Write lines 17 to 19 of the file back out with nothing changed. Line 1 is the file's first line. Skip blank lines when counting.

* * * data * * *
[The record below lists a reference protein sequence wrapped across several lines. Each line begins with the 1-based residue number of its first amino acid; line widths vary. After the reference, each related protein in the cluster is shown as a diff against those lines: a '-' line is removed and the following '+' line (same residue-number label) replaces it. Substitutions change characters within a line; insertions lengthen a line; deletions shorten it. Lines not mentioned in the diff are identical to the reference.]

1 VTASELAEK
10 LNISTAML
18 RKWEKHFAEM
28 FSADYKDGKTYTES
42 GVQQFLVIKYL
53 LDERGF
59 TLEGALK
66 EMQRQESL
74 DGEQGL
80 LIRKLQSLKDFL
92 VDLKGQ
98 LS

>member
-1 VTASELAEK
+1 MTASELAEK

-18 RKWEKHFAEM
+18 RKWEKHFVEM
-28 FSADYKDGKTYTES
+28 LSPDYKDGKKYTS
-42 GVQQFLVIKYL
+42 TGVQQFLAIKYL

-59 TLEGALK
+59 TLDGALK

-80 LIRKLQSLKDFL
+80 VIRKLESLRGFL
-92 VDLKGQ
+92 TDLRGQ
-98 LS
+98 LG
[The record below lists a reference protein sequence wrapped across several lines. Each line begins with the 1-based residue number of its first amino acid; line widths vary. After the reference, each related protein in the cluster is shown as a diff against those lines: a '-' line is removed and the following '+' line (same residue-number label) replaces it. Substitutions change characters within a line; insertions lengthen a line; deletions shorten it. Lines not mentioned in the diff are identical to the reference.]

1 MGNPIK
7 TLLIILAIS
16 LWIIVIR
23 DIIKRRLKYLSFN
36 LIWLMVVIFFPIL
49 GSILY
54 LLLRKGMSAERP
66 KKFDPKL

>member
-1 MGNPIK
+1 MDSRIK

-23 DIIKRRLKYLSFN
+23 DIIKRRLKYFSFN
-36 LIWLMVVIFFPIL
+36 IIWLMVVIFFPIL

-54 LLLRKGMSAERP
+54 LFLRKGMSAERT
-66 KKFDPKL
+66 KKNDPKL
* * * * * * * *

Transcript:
-18 RKWEKHFAEM
+18 RKWEKHFVEM
-28 FSADYKDGKTYTES